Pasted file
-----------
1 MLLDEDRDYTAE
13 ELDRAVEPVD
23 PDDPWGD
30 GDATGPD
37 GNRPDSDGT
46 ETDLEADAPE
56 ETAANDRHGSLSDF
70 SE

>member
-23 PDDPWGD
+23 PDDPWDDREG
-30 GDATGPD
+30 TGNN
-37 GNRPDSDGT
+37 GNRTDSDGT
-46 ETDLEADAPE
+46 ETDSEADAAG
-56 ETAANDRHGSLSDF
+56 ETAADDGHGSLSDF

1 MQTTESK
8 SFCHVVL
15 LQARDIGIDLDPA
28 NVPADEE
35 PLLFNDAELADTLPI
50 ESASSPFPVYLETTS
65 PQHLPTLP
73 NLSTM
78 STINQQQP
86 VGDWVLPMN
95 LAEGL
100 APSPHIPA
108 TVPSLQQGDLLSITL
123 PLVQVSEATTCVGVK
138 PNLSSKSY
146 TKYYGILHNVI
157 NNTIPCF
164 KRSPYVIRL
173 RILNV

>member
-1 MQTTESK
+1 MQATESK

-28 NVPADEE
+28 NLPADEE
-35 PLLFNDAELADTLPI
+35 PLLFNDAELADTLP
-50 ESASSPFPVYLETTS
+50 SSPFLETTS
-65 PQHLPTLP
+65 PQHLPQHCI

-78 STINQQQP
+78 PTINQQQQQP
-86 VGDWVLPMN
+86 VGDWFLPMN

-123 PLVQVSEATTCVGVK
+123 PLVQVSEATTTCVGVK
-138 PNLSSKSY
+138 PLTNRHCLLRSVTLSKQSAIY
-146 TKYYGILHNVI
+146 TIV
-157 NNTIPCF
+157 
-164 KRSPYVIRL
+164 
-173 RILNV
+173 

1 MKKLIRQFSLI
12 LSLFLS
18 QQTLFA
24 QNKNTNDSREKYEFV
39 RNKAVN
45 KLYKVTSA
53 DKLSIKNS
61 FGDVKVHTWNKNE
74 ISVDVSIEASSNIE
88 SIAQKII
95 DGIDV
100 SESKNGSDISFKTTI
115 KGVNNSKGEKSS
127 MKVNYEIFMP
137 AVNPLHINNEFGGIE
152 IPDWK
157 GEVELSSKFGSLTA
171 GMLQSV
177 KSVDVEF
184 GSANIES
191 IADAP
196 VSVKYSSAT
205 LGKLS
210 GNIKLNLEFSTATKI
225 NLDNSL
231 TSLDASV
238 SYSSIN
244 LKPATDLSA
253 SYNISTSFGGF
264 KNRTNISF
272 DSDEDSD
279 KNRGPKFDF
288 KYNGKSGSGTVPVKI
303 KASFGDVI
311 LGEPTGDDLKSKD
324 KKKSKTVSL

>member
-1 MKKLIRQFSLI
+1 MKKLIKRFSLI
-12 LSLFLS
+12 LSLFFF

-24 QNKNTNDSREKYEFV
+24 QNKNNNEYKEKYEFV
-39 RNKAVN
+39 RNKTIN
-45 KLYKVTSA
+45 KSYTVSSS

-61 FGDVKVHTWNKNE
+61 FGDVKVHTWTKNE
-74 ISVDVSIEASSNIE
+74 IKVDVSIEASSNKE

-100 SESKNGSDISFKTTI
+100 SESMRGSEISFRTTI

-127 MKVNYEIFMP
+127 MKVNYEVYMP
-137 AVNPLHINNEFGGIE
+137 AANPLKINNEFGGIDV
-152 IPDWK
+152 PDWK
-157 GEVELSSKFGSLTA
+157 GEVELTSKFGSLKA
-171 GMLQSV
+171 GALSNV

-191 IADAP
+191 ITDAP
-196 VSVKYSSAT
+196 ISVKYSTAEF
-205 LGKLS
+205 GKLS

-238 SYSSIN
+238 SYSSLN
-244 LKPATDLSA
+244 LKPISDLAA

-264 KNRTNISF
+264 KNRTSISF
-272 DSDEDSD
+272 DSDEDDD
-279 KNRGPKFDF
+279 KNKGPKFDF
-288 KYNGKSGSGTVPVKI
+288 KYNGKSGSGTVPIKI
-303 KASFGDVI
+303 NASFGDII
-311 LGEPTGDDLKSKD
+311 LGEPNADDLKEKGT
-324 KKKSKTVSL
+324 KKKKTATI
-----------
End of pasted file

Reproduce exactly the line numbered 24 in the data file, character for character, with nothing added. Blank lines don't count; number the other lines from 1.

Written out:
35 PLLFNDAELADTLPI